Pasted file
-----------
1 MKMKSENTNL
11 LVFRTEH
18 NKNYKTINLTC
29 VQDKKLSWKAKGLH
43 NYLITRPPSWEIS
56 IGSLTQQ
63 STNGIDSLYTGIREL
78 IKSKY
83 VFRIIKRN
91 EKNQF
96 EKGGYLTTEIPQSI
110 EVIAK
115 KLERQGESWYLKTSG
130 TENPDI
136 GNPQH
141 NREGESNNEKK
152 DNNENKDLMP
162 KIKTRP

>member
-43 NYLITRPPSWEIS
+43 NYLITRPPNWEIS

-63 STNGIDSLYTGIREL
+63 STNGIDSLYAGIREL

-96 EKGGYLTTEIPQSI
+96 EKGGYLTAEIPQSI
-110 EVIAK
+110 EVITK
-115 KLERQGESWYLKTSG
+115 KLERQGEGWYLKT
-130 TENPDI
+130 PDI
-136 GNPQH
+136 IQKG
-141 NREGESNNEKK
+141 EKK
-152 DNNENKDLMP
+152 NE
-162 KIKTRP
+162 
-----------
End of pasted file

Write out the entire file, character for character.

1 MKMKSENTNL
11 LVFRTEH
18 NKNYKTINLTC
29 VQDKKLSWKAKGLH
43 NYLITRPPSWEIS
56 IGSLTQQ
63 STNGIDSLYTGIREL
78 IKSKY
83 VFRIIKRN
91 EKNQF
96 EKGGYLTTEIPQSI
110 EVIAK
115 KLERQGESWYLKTSG
130 TENPDI
136 GNPQH
141 NREGESNNEKK
152 DNNENKDLMP
162 KIKTRP

>member
-43 NYLITRPPSWEIS
+43 NYLITRPPNWEIS

-63 STNGIDSLYTGIREL
+63 STNGIDSLYAGIREL

-96 EKGGYLTTEIPQSI
+96 EKGGYLTAEIPQSI
-110 EVIAK
+110 EVITK
-115 KLERQGESWYLKTSG
+115 KLERQGEGWYLKT
-130 TENPDI
+130 PDI
-136 GNPQH
+136 IQKG
-141 NREGESNNEKK
+141 EKK
-152 DNNENKDLMP
+152 NE
-162 KIKTRP
+162 